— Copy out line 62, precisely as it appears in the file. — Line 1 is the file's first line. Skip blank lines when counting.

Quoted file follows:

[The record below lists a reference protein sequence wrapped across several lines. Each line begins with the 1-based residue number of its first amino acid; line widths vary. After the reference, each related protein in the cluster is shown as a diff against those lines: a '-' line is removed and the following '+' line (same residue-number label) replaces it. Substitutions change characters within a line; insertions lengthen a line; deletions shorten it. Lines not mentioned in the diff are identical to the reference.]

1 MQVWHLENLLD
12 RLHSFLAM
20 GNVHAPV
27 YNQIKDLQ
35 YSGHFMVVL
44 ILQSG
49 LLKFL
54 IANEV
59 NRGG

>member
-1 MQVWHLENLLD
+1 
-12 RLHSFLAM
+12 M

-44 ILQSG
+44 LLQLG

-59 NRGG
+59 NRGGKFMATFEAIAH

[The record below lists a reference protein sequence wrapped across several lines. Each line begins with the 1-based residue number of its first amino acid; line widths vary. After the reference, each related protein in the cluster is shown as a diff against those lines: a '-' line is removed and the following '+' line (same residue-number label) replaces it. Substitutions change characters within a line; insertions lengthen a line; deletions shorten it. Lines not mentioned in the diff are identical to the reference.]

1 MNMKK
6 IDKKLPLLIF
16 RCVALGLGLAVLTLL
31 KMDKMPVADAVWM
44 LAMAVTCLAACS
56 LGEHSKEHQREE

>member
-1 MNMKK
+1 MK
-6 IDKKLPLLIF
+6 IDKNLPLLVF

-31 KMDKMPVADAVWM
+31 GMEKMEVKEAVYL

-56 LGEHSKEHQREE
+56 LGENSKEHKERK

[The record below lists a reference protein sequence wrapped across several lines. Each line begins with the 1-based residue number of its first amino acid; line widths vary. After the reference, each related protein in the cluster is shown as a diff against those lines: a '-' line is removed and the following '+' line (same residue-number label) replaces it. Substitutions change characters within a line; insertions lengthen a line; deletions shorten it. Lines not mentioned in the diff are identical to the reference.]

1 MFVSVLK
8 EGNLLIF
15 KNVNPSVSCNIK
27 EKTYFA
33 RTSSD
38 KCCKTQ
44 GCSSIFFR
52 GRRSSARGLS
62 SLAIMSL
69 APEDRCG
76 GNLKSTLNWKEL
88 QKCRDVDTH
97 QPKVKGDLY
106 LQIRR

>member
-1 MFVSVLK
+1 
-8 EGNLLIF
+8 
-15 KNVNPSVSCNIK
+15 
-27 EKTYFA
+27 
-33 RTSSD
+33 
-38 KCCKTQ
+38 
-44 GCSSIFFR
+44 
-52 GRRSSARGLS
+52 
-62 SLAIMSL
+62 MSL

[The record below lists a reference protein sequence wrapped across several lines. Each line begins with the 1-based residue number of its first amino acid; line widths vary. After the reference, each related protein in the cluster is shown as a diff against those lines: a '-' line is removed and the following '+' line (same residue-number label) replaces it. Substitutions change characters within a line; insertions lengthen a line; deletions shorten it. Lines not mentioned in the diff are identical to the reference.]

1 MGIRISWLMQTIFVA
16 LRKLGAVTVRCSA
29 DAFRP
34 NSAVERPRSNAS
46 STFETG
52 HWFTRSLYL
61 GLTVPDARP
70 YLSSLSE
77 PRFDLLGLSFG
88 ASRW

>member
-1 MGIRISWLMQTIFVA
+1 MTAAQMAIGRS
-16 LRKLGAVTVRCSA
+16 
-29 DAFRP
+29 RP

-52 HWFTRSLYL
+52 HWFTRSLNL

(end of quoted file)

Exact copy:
-38 KCCKTQ